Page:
Computers are now an integral aspect of our lives. Their applications are vast and varied, ranging from space exploration to banking, from communication to food processing. They have assumed strategic importance in business and are an indispensable feature of offices and homes.
Computers can process and analyse a complex set of data, store them and make them available when necessary. Computers are of several kinds and for different purposes. Large main-frame computers have been used for defence, airline networks, scientific and financial establishments. Smaller personal and micro computers are installed in offices, banks, newspaper offices and retail outlets, as also local area networks and wide area networks connecting computers within geographical areas. Their scope too, has expanded. From the original ‘numbers crunching’ function, computers measure, assess and monitor facts, figures, progress and procedures. They are devices that process information, and now also convey it through electronic communication systems such as the Internet and the world wide web. Therefore, computers are now covered by the wider term, Information Technology or IT, describing a convergence of office automation, telecommunications and computing, and the technology continues to develop.
Like the rest of the world, India has been swept into the information revolution. The first computer was installed in Calcutta in 1956. But the industry really took off at the end of the seventies. By the eighties, it was booming. The years 1978-89 saw nearly a tenfold increase in the number of hardware engineer-entrepreneurs, or vendors. The 1990s brought an increase in the requirement for software specialists. The government’s ambitious plans for this sector’s development, together with a sharp price decline, have contributed to the industry’s phenomenal growth rate of 50 per cent per annum, with some successful companies doubling their turnover each year.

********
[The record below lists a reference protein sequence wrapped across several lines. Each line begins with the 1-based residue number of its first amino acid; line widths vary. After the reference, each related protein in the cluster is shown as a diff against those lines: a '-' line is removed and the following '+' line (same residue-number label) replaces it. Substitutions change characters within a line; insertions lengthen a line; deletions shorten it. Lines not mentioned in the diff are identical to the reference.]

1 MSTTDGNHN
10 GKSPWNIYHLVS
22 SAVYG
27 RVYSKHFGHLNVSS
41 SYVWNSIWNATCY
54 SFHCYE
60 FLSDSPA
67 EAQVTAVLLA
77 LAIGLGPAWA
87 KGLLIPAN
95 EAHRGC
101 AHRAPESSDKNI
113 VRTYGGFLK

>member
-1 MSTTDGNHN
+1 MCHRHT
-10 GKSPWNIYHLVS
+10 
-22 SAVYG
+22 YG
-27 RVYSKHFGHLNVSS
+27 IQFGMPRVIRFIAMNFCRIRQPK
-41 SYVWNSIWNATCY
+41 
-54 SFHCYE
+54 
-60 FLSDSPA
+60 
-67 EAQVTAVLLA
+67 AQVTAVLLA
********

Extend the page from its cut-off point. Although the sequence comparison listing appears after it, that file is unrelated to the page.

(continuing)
The Indian computer industry has found outlets for its products at home as well as abroad. In 1989-90, hardware and software exports together totaled Rs 400 crore. Our current export growth rate is at an all time high, which is almost 90 percent higher now. Indian software experts today are rated among the best in the world, and are very much in demand abroad, not just in the US, but in Canada, Germany and Japan as well.
Now, with the start of the new millennium, NASSCOM, the national Association of Software and Service companies, projects a conservatively estimated demand of approximately 10,00,000 trained computer professionals within the next few years. The present availability of skilled qualified people meets only 5 per cent of this requirement, leaving a large gap to be filled by those with ambition and aptitude and the willingness to work hard in a dynamic field.
Computers present a range of career opportunities for those with the right qualifications. Virtually any job today requires some computer handing skills. The growing versatility of the personal computer, and the ever-expanding reach of the Internet have opened a wide variety of new career options for those with an interest in and aptitude for computers.
Though this chapter is relevant mainly to those concerned with the engineering, manufacture, maintenance and operation of computers-it touches on a few other areas where a variety of disciplines can be combined with computer skills to widen the field of opportunity.
Women tend to do very well in the information industry. There are very few constraints here, and opportunities are available for work within and outside the home A large number of female computer professionals work at all levels of skill and seniority. Many women hold top executive positions in the industry, and in some organizations they contribute almost 50 per cent of the total employee strength.
As this is a very young industry, the average age of computer professionals-including vendors-is considerably lower than in most other sectors. The professional environment, though achievement oriented, is on formal. Work is challenging, and excellence is well and quickly rewarded. While in other disciplines it takes between 12 and 15 years to reach an executive position, a qualified computer professional requires a maximum of seven years to get to the top of the ladder.